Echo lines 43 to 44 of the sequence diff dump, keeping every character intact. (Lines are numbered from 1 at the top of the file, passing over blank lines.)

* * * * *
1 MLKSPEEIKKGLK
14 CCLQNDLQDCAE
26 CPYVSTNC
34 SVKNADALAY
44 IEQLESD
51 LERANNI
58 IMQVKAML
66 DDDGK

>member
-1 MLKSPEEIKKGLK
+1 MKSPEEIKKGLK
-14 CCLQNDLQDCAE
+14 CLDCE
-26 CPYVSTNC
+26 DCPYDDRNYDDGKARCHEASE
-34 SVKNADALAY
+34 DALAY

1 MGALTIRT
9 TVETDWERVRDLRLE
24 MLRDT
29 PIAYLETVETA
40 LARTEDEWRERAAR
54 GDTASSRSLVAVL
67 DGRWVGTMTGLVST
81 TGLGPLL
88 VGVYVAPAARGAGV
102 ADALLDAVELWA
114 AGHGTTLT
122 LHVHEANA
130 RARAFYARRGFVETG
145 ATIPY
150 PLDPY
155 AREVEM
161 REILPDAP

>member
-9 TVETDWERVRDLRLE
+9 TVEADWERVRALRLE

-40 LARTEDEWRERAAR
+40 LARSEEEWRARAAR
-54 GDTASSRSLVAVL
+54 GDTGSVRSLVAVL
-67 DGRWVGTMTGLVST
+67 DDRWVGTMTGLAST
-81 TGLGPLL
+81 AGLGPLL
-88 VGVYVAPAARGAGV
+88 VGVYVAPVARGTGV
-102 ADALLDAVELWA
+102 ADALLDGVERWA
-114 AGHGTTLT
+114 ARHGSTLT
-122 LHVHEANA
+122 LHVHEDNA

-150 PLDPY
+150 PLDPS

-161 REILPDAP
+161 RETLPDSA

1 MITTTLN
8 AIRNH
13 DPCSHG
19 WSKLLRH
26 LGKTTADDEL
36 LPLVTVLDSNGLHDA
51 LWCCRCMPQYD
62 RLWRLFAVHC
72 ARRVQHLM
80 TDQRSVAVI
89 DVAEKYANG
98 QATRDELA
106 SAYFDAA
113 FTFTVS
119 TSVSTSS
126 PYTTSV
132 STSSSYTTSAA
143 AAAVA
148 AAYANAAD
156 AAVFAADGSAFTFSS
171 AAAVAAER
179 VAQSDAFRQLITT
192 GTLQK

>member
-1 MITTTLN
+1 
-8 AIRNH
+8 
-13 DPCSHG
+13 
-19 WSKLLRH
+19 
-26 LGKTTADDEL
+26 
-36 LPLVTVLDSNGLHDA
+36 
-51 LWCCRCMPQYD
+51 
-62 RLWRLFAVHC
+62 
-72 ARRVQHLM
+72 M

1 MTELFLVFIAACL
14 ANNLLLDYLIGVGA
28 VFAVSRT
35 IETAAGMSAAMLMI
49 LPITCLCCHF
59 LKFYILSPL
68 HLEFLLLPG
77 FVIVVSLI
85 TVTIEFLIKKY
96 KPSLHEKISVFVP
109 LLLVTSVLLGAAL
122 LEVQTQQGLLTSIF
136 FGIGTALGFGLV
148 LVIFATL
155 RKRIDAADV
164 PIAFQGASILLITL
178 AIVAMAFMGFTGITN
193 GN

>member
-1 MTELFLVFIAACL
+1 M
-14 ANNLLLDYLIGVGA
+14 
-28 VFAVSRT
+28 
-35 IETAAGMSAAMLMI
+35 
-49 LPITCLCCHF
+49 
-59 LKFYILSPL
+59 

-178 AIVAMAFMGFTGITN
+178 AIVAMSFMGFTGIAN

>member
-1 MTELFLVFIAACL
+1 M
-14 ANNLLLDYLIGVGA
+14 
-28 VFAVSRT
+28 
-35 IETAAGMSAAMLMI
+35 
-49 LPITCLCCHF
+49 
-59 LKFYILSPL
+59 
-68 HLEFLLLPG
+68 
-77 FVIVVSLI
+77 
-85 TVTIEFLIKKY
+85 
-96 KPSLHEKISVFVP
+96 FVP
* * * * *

+67 DDRWVGTMTGLAST
-81 TGLGPLL